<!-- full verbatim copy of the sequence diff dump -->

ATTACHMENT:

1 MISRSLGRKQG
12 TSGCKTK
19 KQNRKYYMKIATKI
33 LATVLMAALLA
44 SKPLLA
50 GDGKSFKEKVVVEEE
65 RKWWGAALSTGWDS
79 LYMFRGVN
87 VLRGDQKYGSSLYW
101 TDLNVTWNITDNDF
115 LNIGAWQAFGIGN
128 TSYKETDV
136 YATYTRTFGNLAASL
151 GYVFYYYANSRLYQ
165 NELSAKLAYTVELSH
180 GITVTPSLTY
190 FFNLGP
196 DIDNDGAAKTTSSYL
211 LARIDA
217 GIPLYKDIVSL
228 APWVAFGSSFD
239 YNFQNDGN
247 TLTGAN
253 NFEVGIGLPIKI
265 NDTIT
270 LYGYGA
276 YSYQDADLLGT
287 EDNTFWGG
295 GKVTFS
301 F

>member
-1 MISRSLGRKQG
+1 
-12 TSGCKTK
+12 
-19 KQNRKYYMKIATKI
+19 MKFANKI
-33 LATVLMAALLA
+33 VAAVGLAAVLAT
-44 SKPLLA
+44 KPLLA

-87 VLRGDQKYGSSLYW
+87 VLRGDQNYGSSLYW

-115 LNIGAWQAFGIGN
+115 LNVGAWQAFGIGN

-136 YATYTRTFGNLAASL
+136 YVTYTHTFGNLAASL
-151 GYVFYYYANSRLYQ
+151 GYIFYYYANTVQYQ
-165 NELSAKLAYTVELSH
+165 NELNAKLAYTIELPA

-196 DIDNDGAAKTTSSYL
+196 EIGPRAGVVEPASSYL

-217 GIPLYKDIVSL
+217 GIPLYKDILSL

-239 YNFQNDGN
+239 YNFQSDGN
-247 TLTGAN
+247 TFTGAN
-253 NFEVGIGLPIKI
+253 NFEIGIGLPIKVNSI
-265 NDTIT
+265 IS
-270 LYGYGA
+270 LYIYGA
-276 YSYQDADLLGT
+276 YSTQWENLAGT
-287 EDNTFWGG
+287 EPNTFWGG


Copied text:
1 MISRSLGRKQG
12 TSGCKTK
19 KQNRKYYMKIATKI
33 LATVLMAALLA
44 SKPLLA
50 GDGKSFKEKVVVEEE
65 RKWWGAALSTGWDS
79 LYMFRGVN
87 VLRGDQKYGSSLYW
101 TDLNVTWNITDNDF
115 LNIGAWQAFGIGN
128 TSYKETDV
136 YATYTRTFGNLAASL
151 GYVFYYYANSRLYQ
165 NELSAKLAYTVELSH
180 GITVTPSLTY
190 FFNLGP
196 DIDNDGAAKTTSSYL
211 LARIDA
217 GIPLYKDIVSL
228 APWVAFGSSFD
239 YNFQNDGN
247 TLTGAN
253 NFEVGIGLPIKI
265 NDTIT
270 LYGYGA
276 YSYQDADLLGT
287 EDNTFWGG
295 GKVTFS
301 F

>member
-1 MISRSLGRKQG
+1 
-12 TSGCKTK
+12 
-19 KQNRKYYMKIATKI
+19 MKFANKI
-33 LATVLMAALLA
+33 VAAVGLAAVLAT
-44 SKPLLA
+44 KPLLA

-87 VLRGDQKYGSSLYW
+87 VLRGDQNYGSSLYW

-115 LNIGAWQAFGIGN
+115 LNVGAWQAFGIGN

-136 YATYTRTFGNLAASL
+136 YVTYTHTFGNLAASL
-151 GYVFYYYANSRLYQ
+151 GYIFYYYANTVQYQ
-165 NELSAKLAYTVELSH
+165 NELNAKLAYTIELPA

-196 DIDNDGAAKTTSSYL
+196 EIGPRAGVVEPASSYL

-217 GIPLYKDIVSL
+217 GIPLYKDILSL

-239 YNFQNDGN
+239 YNFQSDGN
-247 TLTGAN
+247 TFTGAN
-253 NFEVGIGLPIKI
+253 NFEIGIGLPIKVNSI
-265 NDTIT
+265 IS
-270 LYGYGA
+270 LYIYGA
-276 YSYQDADLLGT
+276 YSTQWENLAGT
-287 EDNTFWGG
+287 EPNTFWGG